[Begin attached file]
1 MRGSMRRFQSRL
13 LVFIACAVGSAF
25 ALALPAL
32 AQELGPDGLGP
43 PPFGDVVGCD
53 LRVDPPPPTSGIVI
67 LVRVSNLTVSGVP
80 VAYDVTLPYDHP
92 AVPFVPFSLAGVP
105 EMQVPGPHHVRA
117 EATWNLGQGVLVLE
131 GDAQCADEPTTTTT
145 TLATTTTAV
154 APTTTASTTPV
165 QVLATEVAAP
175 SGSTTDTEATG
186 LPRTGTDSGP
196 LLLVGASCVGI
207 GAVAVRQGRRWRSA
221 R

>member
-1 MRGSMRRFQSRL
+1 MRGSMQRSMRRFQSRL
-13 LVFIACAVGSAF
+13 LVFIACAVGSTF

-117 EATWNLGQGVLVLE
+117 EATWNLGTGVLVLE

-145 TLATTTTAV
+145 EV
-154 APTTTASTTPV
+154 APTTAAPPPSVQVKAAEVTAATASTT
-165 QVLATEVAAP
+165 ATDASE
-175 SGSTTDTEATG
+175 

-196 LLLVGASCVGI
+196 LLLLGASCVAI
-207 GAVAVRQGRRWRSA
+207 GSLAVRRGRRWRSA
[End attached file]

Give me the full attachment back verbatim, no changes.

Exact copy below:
1 MRGSMRRFQSRL
13 LVFIACAVGSAF
25 ALALPAL
32 AQELGPDGLGP
43 PPFGDVVGCD
53 LRVDPPPPTSGIVI
67 LVRVSNLTVSGVP
80 VAYDVTLPYDHP
92 AVPFVPFSLAGVP
105 EMQVPGPHHVRA
117 EATWNLGQGVLVLE
131 GDAQCADEPTTTTT
145 TLATTTTAV
154 APTTTASTTPV
165 QVLATEVAAP
175 SGSTTDTEATG
186 LPRTGTDSGP
196 LLLVGASCVGI
207 GAVAVRQGRRWRSA
221 R

>member
-1 MRGSMRRFQSRL
+1 MRGSMQRSMRRFQSRL
-13 LVFIACAVGSAF
+13 LVFIACAVGSTF

-117 EATWNLGQGVLVLE
+117 EATWNLGTGVLVLE

-145 TLATTTTAV
+145 EV
-154 APTTTASTTPV
+154 APTTAAPPPSVQVKAAEVTAATASTT
-165 QVLATEVAAP
+165 ATDASE
-175 SGSTTDTEATG
+175 

-196 LLLVGASCVGI
+196 LLLLGASCVAI
-207 GAVAVRQGRRWRSA
+207 GSLAVRRGRRWRSA